“Alexa, I’m an HVACR contractor. Should I consider selling smart home devices? “
While Amazon’s digital assistant is ill-equipped to answer this question, the thought of offering connected devices is certainly one HVACR contractors wishing to grow their profit margins should strongly consider.
Smart home devices are in high demand.
According to Statista, the smart home market is expected to grow 14.9 percent over the next four years to a market value of $34.6 billion in 2022. Approximately 32 percent of homes incorporate smart home devices in 2018, and that number is poised to reach 53.1 percent by 2022. Additionally, customers often invest in smart home equipment to increase their comfort levels and cost savings. Worldwide revenues of smart thermostats and controls are expected to increase from $2.38 billion in 2018 to $9.55 billion in 2022.
“The smart home craze continues to grow with voice-control products like Alexa, Google Home, and Apple Home-Pod leading the way,” said Kenny Salzman, business development representative, Smart Automation Solutions, a full-service audio-video solutions provider based in Washington, D.C. “Smart thermostats are the most popular items, with smart doorbells, wireless keypads, and dimmers right behind.”
Trust is not given; it’s earned, and HVACR technicians are among the chosen few service professionals who are welcomed inside their customers’ homes. Such relationships offer techs a distinct advantage when it comes to offering new products and services, such as smart home upgrades.
“Since we, as contractors, have long-term customer relationships, we are in a very fortunate position to serve and help people understand the benefits of smart home technologies,” said Jason Wade, smart home specialist, American Residential Services (ARS), Manassas, Virginia. “By listening to customers and keeping up with technology, we’ve discovered opportunities we may have never found.”
These customer relationships offer HVACR contractors significant advantages over big-box stores and media conglomerates, said Chris Hunter, president and owner, Hunter SuperTechs, Ardmore, Oklahoma.
“We’re in customers’ homes multiple times a year; we’re the professionals they trust,” he said. “Customers are often already paying monthly fees for maintenance club memberships, so when we show them how we can improve their lifestyles, we’re the ones they’ll seek out, which helps add residual income to our businesses. If we don’t offer these services, someone else will. It’s go-time for the Hunter super techs, as we’re moving full speed ahead with the smart home.”
Rich Morgan, president, Magic Touch Mechanical, Mesa, Arizona, said he made a decision to grow his company vertically with products and services that complemented HVAC several years ago, and the results have been fantastic.
“We’ve seen steady growth year over year in both smart home products and home-performance improvements, and the margins are higher in both than they are in HVAC,” he said. Morgan said HVACR contractors have an advantage over others in the market because they’re the only ones who can adequately address homeowners’ furnaces and air conditioners.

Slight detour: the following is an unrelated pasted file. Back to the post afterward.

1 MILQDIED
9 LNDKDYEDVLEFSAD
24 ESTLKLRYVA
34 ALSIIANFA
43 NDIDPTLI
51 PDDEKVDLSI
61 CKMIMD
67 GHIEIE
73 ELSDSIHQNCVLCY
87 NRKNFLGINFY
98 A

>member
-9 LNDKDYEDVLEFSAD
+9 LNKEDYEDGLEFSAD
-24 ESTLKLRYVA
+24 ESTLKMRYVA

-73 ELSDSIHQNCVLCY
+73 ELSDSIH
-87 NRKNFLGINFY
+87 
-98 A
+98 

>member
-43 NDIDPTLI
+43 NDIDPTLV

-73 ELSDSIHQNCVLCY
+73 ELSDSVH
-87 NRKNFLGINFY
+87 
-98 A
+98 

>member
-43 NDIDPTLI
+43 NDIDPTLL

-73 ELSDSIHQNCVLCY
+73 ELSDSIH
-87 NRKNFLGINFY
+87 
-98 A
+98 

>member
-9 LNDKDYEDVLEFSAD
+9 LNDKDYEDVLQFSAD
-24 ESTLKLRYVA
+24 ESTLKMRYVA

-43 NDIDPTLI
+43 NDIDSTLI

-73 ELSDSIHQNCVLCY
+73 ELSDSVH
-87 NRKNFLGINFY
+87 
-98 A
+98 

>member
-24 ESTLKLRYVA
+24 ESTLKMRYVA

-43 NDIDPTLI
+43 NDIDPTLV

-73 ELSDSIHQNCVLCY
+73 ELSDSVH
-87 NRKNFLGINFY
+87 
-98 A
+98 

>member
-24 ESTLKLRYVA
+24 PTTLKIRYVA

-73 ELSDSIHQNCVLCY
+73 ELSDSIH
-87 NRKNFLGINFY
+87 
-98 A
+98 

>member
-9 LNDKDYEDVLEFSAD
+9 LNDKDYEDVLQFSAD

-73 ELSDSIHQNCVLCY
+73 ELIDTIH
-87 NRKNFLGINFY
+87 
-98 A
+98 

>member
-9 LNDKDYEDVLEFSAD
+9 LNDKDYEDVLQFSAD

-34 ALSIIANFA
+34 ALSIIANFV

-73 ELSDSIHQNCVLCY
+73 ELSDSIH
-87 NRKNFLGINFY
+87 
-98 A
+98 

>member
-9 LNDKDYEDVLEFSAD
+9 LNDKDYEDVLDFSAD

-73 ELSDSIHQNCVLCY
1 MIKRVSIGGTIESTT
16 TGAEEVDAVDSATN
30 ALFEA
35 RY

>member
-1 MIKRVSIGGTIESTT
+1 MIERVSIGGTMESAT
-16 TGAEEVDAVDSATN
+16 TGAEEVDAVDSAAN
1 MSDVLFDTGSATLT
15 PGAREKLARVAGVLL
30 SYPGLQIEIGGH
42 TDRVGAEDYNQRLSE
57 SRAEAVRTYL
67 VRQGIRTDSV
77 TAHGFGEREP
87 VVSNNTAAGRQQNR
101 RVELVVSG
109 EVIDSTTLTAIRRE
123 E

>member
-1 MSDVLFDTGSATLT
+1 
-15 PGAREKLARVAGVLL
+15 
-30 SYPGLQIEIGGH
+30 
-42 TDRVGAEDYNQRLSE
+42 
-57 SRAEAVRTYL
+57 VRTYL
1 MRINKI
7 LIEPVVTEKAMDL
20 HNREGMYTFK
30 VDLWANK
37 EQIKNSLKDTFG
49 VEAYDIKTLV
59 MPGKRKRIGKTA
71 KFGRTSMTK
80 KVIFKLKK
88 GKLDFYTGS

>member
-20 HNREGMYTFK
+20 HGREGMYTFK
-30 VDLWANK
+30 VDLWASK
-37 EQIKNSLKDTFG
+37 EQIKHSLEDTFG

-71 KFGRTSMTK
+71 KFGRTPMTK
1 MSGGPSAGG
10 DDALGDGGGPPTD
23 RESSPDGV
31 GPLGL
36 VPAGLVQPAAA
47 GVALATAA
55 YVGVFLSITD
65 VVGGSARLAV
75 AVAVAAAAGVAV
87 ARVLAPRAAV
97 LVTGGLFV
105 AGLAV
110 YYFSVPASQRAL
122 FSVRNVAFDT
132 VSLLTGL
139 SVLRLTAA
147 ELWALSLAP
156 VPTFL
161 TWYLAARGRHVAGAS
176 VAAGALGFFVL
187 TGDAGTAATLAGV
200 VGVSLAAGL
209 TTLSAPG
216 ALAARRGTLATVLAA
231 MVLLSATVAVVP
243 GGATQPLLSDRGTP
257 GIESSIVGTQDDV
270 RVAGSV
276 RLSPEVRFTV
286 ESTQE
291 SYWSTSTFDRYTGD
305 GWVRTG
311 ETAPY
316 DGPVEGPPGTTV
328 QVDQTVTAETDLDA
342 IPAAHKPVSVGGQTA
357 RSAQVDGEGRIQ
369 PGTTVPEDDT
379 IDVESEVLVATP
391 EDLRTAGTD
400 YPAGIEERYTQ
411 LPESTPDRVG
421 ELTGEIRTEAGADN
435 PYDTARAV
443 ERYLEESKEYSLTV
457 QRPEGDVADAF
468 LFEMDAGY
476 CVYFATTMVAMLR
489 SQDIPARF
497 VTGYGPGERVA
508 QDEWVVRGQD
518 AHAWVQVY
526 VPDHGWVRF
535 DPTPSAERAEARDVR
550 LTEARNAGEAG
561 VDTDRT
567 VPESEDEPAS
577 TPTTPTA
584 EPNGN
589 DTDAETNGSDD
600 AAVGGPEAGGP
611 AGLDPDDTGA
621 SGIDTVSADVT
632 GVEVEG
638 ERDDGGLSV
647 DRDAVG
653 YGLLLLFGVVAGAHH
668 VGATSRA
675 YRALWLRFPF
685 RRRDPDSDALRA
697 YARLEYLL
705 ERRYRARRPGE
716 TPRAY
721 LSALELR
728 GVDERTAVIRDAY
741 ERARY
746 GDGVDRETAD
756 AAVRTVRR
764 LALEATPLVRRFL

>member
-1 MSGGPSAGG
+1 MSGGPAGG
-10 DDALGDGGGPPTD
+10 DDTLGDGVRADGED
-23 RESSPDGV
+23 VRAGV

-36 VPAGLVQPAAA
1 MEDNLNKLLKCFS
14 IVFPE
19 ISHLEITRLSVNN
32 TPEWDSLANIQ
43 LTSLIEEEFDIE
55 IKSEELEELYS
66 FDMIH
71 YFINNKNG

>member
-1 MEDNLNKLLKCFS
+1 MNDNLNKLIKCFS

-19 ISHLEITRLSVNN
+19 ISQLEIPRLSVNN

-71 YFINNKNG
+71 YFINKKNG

“There’s no doubt in my mind that HVAC companies need to be in the ‘whole home’ and ‘smart home’ space,” he said. “We have an edge over other industries that lack the HVAC expertise to offer a complete solution.”
Salzman said products like Alexa, the Nest thermostat, Ring doorbells, Hue lightbulbs, and wireless key pads and dimmers remain in high demand.
“In addition to these, CO and smoke detectors are always important and should be considered in all homes,” he said. “We can tie in the smoke detectors with the HVAC system, so, for example, if the smoke detector gets tripped, it can send a message using Zigbee to our mesh system to turn the a/c off, which helps to keep the fire under control and doesn’t feed the flame.”
Another approach to consider is for a contractor to form a partnership with a specific brand. ARS currently partners with Nest, which Wade said offers excellent options in the smart home arena.
“We offer a Nest Thermostat on all of our jobs,” he said. “Additionally, the Nest Protect is an amazing smoke/carbon monoxide detector that works best when synced with a smartphone and/or tablet but works well without one as well. LeakSmart leak/water detectors and sensors can be installed in around 30 minutes or less and can save homeowners and insurance companies a great deal of money and hassle, as the average claim from water damage is $8,000.”
THERE’S NO BETTER TIME THAN NOW
Banking on a rapidly growing market, the strength of their service-based relationships, and the potential to position themselves as the authority in yet another vertical, HVACR contractors are in the pole position when
it comes to managing the future of their customers’ smart home experiences.
“The biggest roadblock for contractors is their own fear or hesitancy to embrace the future,” Wade said. “Start today. Now is the time to establish leadership and grow your market share — even if it’s just in one smart product or platform. This is a very exciting time to innovate and lead in this area.”
Morgan summed it up succinctly: “The smart home is not the next big thing — it’s the big thing right now.”
Publication date: 12/24/2018
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